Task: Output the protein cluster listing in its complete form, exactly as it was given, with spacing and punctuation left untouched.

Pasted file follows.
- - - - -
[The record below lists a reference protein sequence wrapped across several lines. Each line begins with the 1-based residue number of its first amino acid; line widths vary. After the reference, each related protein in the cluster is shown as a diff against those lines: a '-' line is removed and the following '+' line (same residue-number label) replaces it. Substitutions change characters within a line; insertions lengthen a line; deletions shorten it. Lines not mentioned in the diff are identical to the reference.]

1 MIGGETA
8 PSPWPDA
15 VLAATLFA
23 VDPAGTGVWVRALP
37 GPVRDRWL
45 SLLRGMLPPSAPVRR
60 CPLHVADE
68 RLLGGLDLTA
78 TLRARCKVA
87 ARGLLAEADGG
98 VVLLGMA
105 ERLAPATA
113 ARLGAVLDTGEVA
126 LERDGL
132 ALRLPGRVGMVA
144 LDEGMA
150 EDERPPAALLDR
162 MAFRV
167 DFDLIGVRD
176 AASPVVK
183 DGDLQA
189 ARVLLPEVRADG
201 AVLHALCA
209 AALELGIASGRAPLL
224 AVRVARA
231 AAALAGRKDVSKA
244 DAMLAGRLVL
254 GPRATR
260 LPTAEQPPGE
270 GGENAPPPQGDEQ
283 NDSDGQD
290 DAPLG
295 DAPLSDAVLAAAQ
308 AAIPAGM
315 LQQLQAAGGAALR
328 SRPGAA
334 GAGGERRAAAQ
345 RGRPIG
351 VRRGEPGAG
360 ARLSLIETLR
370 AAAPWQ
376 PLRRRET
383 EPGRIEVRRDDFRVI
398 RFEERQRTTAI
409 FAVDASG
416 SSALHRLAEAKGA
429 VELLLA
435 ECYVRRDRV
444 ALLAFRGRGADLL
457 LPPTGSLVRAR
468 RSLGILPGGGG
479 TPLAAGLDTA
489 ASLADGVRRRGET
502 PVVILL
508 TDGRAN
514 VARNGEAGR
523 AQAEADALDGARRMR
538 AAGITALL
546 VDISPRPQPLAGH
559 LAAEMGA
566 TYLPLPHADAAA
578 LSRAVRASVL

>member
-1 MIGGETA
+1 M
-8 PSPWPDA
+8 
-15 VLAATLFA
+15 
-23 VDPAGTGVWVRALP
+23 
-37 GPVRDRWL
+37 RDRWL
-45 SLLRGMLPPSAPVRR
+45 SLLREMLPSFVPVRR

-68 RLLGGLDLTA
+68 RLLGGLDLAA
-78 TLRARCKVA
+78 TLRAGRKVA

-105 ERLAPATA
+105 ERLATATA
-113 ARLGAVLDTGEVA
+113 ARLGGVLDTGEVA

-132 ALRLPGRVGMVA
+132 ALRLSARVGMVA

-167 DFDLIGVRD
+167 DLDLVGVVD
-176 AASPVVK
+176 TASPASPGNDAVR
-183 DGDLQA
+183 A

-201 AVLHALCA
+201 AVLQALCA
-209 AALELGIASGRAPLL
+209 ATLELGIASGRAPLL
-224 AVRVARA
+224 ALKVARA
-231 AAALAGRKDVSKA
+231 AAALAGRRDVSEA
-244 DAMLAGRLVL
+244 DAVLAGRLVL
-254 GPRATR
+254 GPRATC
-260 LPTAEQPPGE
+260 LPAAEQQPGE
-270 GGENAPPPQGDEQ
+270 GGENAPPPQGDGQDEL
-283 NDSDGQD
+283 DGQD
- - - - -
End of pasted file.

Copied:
[The record below lists a reference protein sequence wrapped across several lines. Each line begins with the 1-based residue number of its first amino acid; line widths vary. After the reference, each related protein in the cluster is shown as a diff against those lines: a '-' line is removed and the following '+' line (same residue-number label) replaces it. Substitutions change characters within a line; insertions lengthen a line; deletions shorten it. Lines not mentioned in the diff are identical to the reference.]

1 MIGGETA
8 PSPWPDA
15 VLAATLFA
23 VDPAGTGVWVRALP
37 GPVRDRWL
45 SLLRGMLPPSAPVRR
60 CPLHVADE
68 RLLGGLDLTA
78 TLRARCKVA
87 ARGLLAEADGG
98 VVLLGMA
105 ERLAPATA
113 ARLGAVLDTGEVA
126 LERDGL
132 ALRLPGRVGMVA
144 LDEGMA
150 EDERPPAALLDR
162 MAFRV
167 DFDLIGVRD
176 AASPVVK
183 DGDLQA
189 ARVLLPEVRADG
201 AVLHALCA
209 AALELGIASGRAPLL
224 AVRVARA
231 AAALAGRKDVSKA
244 DAMLAGRLVL
254 GPRATR
260 LPTAEQPPGE
270 GGENAPPPQGDEQ
283 NDSDGQD
290 DAPLG
295 DAPLSDAVLAAAQ
308 AAIPAGM
315 LQQLQAAGGAALR
328 SRPGAA
334 GAGGERRAAAQ
345 RGRPIG
351 VRRGEPGAG
360 ARLSLIETLR
370 AAAPWQ
376 PLRRRET
383 EPGRIEVRRDDFRVI
398 RFEERQRTTAI
409 FAVDASG
416 SSALHRLAEAKGA
429 VELLLA
435 ECYVRRDRV
444 ALLAFRGRGADLL
457 LPPTGSLVRAR
468 RSLGILPGGGG
479 TPLAAGLDTA
489 ASLADGVRRRGET
502 PVVILL
508 TDGRAN
514 VARNGEAGR
523 AQAEADALDGARRMR
538 AAGITALL
546 VDISPRPQPLAGH
559 LAAEMGA
566 TYLPLPHADAAA
578 LSRAVRASVL

>member
-1 MIGGETA
+1 M
-8 PSPWPDA
+8 
-15 VLAATLFA
+15 
-23 VDPAGTGVWVRALP
+23 
-37 GPVRDRWL
+37 RDRWL
-45 SLLRGMLPPSAPVRR
+45 SLLREMLPSFVPVRR

-68 RLLGGLDLTA
+68 RLLGGLDLAA
-78 TLRARCKVA
+78 TLRAGRKVA

-105 ERLAPATA
+105 ERLATATA
-113 ARLGAVLDTGEVA
+113 ARLGGVLDTGEVA

-132 ALRLPGRVGMVA
+132 ALRLSARVGMVA

-167 DFDLIGVRD
+167 DLDLVGVVD
-176 AASPVVK
+176 TASPASPGNDAVR
-183 DGDLQA
+183 A

-201 AVLHALCA
+201 AVLQALCA
-209 AALELGIASGRAPLL
+209 ATLELGIASGRAPLL
-224 AVRVARA
+224 ALKVARA
-231 AAALAGRKDVSKA
+231 AAALAGRRDVSEA
-244 DAMLAGRLVL
+244 DAVLAGRLVL
-254 GPRATR
+254 GPRATC
-260 LPTAEQPPGE
+260 LPAAEQQPGE
-270 GGENAPPPQGDEQ
+270 GGENAPPPQGDGQDEL
-283 NDSDGQD
+283 DGQD